On January 25, 2021, President Biden issued his “Executive Order on Ensuring the Future is made in all of America by All of America’s Workers” (the “Executive Order”). It declares that it is the policy of the Executive Branch that the U.S. Government “should… use terms and conditions of Federal financial assistance awards and Federal procurements to maximize the use of goods, products, and materials produced in… the United States.” This new Executive Order is likely to be impetus for increased FDI by overseas vendors selling to or seeking financial assistance from the U.S. Government.
Section 3 of the Executive Order mandates that all U.S. Government Agencies immediately: review and consider reversing or rescinding all Agency actions which are inconsistent with a Made in America policy; and, consider proposing new Agency actions to promote and enforce a Made in America policy.
The Executive Order in its Section 4 establishes a new Made in America Office within the Office of Management and Budget. This Office shall systematize and coordinate waivers to the various U.S. Made in America laws that are sought from U.S. Government Agencies. The sense of this Section is that waivers by U.S. Government Agencies of the requirements of Made in America Laws will become more transparent, uniform and perhaps, difficult to obtain.
One factor relevant to the issuance of the waivers of U.S. Made in America requirements – cost advantage, will now pursuant to Section 5 of the Executive Order, be looked at differently. Under the Executive Order, the cost advantage of a foreign sourced products must be analyzed to determine whether any cost advantage is significantly attributable to “the use of dumped steel, iron, or manufactured goods or the use of injuriously subsidized steel, iron or manufactured goods.”
As to the promotion of transparency in the Agency waiver of Made in America requirements process, Section 6 of the Executive Order establishes a public website where all information relative to a requested waiver will be posted. This public disclosure process seems intended to facilitate public objections to the granting of a requested waiver by domestic producers/manufacturers and other interested parties. In addition, to better enable domestic suppliers to challenge waivers of Made in America Laws, the Executive Order supports the scouring of American companies that produce goods, products and materials that meet the Federal procurement needs. (See Section 7 of the Executive Order).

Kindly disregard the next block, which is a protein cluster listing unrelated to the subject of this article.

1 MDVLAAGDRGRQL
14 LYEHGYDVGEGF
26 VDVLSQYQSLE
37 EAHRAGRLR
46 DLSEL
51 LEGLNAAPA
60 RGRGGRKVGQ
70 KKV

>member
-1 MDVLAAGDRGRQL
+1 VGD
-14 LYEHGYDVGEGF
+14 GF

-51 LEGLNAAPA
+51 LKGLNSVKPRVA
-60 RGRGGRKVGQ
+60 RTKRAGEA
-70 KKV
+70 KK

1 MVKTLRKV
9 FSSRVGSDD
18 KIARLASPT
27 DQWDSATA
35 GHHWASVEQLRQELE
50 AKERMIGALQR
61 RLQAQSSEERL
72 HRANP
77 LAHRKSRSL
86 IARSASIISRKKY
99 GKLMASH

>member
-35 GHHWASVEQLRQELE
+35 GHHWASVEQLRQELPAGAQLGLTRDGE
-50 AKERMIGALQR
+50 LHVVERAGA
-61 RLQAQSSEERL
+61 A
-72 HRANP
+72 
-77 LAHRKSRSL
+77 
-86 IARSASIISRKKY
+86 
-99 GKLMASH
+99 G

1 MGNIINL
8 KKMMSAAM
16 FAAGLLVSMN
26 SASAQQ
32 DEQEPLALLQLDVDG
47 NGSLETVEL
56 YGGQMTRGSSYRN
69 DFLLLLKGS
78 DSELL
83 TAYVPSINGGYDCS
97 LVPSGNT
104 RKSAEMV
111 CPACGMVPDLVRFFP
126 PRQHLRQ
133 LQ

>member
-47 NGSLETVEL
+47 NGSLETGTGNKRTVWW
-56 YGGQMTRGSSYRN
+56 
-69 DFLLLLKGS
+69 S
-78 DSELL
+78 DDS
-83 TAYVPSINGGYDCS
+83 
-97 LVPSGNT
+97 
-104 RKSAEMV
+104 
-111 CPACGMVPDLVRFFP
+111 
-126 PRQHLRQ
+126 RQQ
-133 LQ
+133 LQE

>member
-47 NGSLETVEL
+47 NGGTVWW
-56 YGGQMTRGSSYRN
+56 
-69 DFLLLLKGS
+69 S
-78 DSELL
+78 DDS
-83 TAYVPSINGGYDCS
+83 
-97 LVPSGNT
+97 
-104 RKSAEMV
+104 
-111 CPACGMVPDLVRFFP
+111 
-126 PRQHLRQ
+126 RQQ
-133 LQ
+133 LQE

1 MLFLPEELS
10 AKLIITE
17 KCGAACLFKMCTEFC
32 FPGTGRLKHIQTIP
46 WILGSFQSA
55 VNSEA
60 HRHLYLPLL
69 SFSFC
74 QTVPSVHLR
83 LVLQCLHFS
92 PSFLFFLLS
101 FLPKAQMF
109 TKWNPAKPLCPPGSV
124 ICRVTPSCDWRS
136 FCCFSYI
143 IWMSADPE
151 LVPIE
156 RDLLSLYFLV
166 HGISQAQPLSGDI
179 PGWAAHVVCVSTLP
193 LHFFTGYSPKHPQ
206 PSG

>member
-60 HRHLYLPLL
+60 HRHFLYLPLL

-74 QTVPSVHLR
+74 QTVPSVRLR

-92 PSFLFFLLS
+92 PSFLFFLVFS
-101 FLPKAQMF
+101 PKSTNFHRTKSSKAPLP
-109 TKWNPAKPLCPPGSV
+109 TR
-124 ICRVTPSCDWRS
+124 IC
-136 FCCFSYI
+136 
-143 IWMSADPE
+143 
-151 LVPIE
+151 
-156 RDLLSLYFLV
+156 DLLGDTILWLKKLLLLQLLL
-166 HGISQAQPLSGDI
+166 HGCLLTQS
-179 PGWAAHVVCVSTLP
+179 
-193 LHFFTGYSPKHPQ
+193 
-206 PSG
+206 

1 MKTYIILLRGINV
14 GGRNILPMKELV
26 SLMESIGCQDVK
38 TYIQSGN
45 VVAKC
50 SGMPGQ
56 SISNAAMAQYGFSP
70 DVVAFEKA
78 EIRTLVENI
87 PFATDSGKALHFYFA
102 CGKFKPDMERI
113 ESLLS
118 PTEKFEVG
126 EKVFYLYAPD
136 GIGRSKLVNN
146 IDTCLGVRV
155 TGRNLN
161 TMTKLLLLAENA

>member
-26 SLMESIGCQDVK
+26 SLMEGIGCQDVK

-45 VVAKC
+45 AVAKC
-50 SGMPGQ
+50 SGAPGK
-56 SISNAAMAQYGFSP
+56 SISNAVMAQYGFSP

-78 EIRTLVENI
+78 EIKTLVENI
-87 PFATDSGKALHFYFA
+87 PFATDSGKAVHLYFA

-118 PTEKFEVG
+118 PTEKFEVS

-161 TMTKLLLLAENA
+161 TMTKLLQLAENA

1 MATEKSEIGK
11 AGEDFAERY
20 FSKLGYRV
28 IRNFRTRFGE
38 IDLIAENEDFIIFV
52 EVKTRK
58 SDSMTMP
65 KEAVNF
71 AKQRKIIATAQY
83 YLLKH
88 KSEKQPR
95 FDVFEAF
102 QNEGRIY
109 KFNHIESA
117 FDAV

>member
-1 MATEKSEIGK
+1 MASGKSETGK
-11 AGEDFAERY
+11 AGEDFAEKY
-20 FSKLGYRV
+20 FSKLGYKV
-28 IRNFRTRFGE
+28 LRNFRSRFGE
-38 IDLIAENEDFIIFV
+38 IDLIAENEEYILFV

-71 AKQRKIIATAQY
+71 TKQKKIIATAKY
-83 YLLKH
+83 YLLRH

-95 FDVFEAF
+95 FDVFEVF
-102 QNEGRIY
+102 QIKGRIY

The Executive Order seeks to promote enforcement of the U.S. Buy American Act of 1933 by proposing for consideration by the Federal Acquisition Regulatory Council (“FAR Council”) amendments to applicable regulations which would replace the domestic content component test with a value added test, increase the numeric threshold for domestic content requirements and increase the price preferences for domestic end products and construction materials. (See Section 8 of the Executive Order).
The Executive Order lastly directs the FAR Council to develop recommendations for lifting constraints on the extension of Made in America Laws to information technology that is a commercial item.
The Executive Order seeks reports from all U.S. Government Agencies within 180 days from issuance and thereafter bi-annually on how the agencies will further and promote the Made in America policy.
The issuance of this Executive Order by the current administration demonstrates that it intends to continue and expand/accelerate the policies of the previous administration in regard to Made in America requirements and policies. Given the current and likely continuing trends in the U.S. of rapidly rising construction costs, growing demand for industrial properties and increasing site selection, due diligence and project acquisition timelines, astute and forward thinking foreign sellers, manufacturers and producers seeking to maintain or grow U.S. Government subsidized sales or direct U.S. procurement sales would be well advised to begin now to plan expanded production and supply chains in the U.S. For further information, please contact Keith W. Groebe.
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